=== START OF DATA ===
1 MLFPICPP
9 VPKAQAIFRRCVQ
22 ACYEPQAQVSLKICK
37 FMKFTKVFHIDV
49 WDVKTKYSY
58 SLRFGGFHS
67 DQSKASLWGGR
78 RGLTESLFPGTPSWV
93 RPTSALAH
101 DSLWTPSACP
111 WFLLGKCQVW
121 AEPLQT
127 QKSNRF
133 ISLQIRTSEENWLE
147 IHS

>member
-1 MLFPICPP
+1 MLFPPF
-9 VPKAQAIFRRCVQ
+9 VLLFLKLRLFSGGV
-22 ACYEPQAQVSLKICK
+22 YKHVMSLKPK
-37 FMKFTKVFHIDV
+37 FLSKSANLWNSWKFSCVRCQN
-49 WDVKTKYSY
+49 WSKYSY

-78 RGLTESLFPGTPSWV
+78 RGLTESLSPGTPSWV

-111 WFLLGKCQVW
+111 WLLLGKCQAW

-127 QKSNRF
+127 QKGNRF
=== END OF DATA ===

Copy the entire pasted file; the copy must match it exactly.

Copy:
1 MLFPICPP
9 VPKAQAIFRRCVQ
22 ACYEPQAQVSLKICK
37 FMKFTKVFHIDV
49 WDVKTKYSY
58 SLRFGGFHS
67 DQSKASLWGGR
78 RGLTESLFPGTPSWV
93 RPTSALAH
101 DSLWTPSACP
111 WFLLGKCQVW
121 AEPLQT
127 QKSNRF
133 ISLQIRTSEENWLE
147 IHS

>member
-1 MLFPICPP
+1 MLFPPF
-9 VPKAQAIFRRCVQ
+9 VLLFLKLRLFSGGV
-22 ACYEPQAQVSLKICK
+22 YKHVMSLKPK
-37 FMKFTKVFHIDV
+37 FLSKSANLWNSWKFSCVRCQN
-49 WDVKTKYSY
+49 WSKYSY

-78 RGLTESLFPGTPSWV
+78 RGLTESLSPGTPSWV

-111 WFLLGKCQVW
+111 WLLLGKCQAW

-127 QKSNRF
+127 QKGNRF